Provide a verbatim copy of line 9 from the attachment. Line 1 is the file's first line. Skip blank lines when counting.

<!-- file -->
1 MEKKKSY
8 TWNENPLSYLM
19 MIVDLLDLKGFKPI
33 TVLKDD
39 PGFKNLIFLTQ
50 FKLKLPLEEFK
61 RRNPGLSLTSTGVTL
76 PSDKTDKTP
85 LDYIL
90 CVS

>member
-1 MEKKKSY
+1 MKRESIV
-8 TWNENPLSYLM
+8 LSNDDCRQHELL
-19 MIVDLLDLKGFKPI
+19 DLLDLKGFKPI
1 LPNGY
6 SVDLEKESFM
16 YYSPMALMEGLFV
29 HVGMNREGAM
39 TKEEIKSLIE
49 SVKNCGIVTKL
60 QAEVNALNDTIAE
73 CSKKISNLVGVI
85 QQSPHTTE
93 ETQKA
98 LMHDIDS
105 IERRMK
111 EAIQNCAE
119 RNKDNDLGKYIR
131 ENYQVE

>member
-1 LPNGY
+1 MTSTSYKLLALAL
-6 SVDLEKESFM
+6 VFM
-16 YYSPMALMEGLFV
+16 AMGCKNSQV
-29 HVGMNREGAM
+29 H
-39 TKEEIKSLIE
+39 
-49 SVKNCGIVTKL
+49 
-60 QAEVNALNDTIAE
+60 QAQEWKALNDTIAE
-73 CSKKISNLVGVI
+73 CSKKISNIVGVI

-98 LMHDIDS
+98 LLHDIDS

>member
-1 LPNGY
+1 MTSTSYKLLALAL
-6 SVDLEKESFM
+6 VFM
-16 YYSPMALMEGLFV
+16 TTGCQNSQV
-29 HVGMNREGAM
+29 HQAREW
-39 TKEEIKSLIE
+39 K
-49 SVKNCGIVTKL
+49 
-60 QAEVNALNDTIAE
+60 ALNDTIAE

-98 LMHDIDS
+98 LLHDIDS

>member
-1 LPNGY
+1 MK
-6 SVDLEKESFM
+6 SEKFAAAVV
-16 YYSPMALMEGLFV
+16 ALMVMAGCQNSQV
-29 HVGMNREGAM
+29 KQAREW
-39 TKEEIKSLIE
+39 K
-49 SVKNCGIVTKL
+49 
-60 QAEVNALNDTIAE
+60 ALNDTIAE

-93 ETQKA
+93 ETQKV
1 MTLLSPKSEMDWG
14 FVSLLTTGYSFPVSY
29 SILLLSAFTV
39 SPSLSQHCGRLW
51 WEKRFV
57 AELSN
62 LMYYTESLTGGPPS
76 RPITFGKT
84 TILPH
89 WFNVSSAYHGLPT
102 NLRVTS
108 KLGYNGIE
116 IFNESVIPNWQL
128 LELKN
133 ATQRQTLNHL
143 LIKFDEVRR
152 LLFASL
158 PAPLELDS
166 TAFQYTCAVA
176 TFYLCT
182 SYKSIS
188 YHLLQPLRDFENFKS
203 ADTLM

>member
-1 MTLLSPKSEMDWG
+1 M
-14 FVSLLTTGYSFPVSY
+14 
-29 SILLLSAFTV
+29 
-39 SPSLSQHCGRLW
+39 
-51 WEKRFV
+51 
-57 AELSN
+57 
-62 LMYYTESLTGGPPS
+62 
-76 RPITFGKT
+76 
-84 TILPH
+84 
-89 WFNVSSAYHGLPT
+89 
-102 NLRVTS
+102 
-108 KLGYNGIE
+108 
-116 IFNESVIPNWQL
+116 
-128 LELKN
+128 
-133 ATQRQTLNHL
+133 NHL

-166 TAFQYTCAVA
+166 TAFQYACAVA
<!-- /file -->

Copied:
85 LDYIL